By Joe Jordan | Nebraska Watchdog
OMAHA — The ongoing shut down of the troubled Fort Calhoun nuclear power plant will cost you about $60 next year.
That figure is just one of several made public Wednesday as the Omaha Public Power District board prepares to raise rates in 2013 by an average of 6.9 percent — 7.7 percent for residential users.
The board is scheduled to vote next month on the proposed increase.
By the way, the extra cash for Fort Calhoun is only part of the higher cost of Omaha’s electricity.
In addition to the $60 blamed on the nuclear reactor, users likely will be hit for another $28 hike — due to lower market prices for OPPD’s out-of-Omaha sales as well as additional capital improvements — bringing the average 2013 increase up to $88.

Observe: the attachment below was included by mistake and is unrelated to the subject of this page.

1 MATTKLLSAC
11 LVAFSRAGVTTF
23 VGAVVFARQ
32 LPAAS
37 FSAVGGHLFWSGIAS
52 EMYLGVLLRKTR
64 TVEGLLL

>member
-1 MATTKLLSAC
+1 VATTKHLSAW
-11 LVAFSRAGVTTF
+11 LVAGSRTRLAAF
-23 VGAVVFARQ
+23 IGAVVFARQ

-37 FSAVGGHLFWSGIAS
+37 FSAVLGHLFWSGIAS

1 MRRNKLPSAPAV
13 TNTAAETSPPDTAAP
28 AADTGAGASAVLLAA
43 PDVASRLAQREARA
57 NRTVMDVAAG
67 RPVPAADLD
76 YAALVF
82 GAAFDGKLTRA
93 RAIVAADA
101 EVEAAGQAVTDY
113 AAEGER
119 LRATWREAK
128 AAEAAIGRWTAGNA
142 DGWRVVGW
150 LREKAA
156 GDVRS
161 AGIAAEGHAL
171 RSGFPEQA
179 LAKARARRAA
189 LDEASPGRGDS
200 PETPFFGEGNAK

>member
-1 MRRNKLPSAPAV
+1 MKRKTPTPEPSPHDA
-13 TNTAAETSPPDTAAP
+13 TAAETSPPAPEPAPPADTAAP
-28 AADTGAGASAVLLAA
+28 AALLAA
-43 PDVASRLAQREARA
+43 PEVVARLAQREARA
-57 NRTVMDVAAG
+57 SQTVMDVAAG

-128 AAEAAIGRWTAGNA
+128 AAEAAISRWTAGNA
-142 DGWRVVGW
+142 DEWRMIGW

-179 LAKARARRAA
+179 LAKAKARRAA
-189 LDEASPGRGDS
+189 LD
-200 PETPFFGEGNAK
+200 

OPPD officials argue that despite next year’s proposed increase, electricity here remains a bargain when compared to other parts of the country where costs are roughly 18 percent higher than Omaha.
At the same time though, customers just down the road are paying less.
According to OPPD, the Lincoln Electric System is looking at a 2.3 percent rate hike next year.
As for Fort Calhoun Station, OPPD has scheduled a February start-up.
But there has been no indication from federal regulators that the plant will be up and running then, and OPPD officials admit February may be a bit optimistic.
The reactor has been offline for more than 18 months following safety violations and flooding problems on the Missouri River.